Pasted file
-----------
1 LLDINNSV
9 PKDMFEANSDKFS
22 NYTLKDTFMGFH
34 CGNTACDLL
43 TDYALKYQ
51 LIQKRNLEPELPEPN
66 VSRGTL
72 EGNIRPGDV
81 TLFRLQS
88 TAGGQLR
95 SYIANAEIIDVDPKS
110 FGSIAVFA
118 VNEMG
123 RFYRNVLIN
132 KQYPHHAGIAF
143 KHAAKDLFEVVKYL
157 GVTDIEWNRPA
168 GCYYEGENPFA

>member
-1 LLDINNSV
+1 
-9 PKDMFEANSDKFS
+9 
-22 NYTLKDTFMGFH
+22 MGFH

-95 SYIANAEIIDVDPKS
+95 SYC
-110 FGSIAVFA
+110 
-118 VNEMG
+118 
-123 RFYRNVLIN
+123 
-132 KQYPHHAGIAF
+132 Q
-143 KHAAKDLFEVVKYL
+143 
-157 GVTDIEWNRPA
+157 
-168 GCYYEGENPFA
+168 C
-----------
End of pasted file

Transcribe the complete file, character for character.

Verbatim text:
1 LLDINNSV
9 PKDMFEANSDKFS
22 NYTLKDTFMGFH
34 CGNTACDLL
43 TDYALKYQ
51 LIQKRNLEPELPEPN
66 VSRGTL
72 EGNIRPGDV
81 TLFRLQS
88 TAGGQLR
95 SYIANAEIIDVDPKS
110 FGSIAVFA
118 VNEMG
123 RFYRNVLIN
132 KQYPHHAGIAF
143 KHAAKDLFEVVKYL
157 GVTDIEWNRPA
168 GCYYEGENPFA

>member
-1 LLDINNSV
+1 
-9 PKDMFEANSDKFS
+9 
-22 NYTLKDTFMGFH
+22 MGFH

-95 SYIANAEIIDVDPKS
+95 SYC
-110 FGSIAVFA
+110 
-118 VNEMG
+118 
-123 RFYRNVLIN
+123 
-132 KQYPHHAGIAF
+132 Q
-143 KHAAKDLFEVVKYL
+143 
-157 GVTDIEWNRPA
+157 
-168 GCYYEGENPFA
+168 C